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Noise damage

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Excessive noise is a leading cause of hearing loss.

Worldwide, noise is one of the biggest causes of hearing loss. Prolonged exposure to sounds above 85 decibels (dB) may cause permanent hearing loss.

Up to 25% of hearing loss in New Zealand is due to noise exposure. Many people are exposed to noise levels at home and at work that may permanently damage their hearing.

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Noise-induced hearing loss (caused by noisy environments or occupations) is affecting people at a younger age than in previous generations. The use of personal listening devices and ear buds is believed to be causing hearing loss in young people.

Some people are more sensitive to noise than others, but everyone is affected by excessive noise to some degree. This can depend on:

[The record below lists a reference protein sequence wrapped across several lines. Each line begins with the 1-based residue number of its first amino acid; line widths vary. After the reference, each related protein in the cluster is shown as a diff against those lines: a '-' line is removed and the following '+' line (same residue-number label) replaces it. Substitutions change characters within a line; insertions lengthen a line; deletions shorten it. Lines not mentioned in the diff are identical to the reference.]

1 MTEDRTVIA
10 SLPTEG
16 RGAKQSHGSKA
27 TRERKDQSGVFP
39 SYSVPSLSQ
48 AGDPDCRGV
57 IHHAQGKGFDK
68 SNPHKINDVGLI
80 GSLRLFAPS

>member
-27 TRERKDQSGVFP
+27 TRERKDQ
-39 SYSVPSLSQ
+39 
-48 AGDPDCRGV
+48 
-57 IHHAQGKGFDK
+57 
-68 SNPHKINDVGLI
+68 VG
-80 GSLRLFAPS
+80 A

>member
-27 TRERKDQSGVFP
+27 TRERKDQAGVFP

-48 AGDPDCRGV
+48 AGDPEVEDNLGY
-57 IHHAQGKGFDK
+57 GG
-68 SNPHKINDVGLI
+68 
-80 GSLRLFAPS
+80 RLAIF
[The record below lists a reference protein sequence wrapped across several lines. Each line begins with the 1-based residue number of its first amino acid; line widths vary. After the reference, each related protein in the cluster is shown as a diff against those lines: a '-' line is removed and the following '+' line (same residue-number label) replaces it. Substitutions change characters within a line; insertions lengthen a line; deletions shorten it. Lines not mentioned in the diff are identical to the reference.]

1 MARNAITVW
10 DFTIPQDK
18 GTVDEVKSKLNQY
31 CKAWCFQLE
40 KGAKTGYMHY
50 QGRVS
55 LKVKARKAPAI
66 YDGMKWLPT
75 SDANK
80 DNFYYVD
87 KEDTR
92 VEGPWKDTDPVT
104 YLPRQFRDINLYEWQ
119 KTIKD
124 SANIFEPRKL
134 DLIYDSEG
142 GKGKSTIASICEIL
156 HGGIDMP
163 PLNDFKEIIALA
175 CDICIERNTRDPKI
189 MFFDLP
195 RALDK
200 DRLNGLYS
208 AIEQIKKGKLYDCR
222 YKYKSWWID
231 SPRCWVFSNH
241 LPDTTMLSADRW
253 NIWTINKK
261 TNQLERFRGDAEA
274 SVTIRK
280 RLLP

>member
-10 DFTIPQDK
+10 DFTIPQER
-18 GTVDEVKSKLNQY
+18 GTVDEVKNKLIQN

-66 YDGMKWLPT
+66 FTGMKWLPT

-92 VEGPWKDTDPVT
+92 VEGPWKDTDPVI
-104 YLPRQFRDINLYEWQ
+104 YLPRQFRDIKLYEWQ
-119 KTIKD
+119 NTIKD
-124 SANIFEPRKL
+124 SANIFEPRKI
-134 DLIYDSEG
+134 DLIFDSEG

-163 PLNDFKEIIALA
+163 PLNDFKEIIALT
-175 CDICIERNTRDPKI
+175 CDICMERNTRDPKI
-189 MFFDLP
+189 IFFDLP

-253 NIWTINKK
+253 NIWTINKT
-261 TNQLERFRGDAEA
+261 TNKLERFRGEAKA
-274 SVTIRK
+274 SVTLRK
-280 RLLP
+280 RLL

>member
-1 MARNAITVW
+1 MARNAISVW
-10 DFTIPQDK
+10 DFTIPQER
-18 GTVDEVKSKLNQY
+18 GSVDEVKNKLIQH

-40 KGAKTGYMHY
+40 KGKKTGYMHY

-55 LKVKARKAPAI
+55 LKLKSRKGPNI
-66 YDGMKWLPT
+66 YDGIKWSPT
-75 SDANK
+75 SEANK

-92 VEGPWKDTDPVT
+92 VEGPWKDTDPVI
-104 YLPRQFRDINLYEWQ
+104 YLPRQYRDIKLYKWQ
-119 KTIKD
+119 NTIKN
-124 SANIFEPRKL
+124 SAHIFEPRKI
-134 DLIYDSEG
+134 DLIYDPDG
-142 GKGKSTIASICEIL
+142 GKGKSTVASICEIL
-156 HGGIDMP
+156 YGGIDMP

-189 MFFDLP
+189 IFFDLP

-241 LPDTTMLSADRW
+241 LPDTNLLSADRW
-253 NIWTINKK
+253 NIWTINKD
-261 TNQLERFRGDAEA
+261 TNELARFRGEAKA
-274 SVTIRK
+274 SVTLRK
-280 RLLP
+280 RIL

• 1.

    loudness

  • 2.

    pitch

  • 3.

    length of exposure

  • 4.

    surroundings

  • 5.

    age

  • 6.

    previous ear trouble

  • 7.

    distance from source

The most annoying noise is high-pitched, loud and irregular or on-and-off. But all kinds of excess noise eventually cause hearing damage.

If you have to raise your voice to be heard by someone less than 60cm (2 feet) away, you are in a noisy area and should be wearing ear muffs.

Does noise have other negative effects?

Apart from hearing loss there are many other effects of excessive noise.

Speech interference: In an extra-noisy environment it’s hard to hear people talk – and that’s a safety hazard in itself.

Annoyance: Unpleasant sounds, particularly sudden and uneven ones, may cause fear, anger and emotional wear and tear.

Inefficiency: Noise may cause fatigue or distract attention from demanding or difficult tasks.

These all add up to good reasons to protect your ears.

(Thanks to Oticon for some of the information on this page)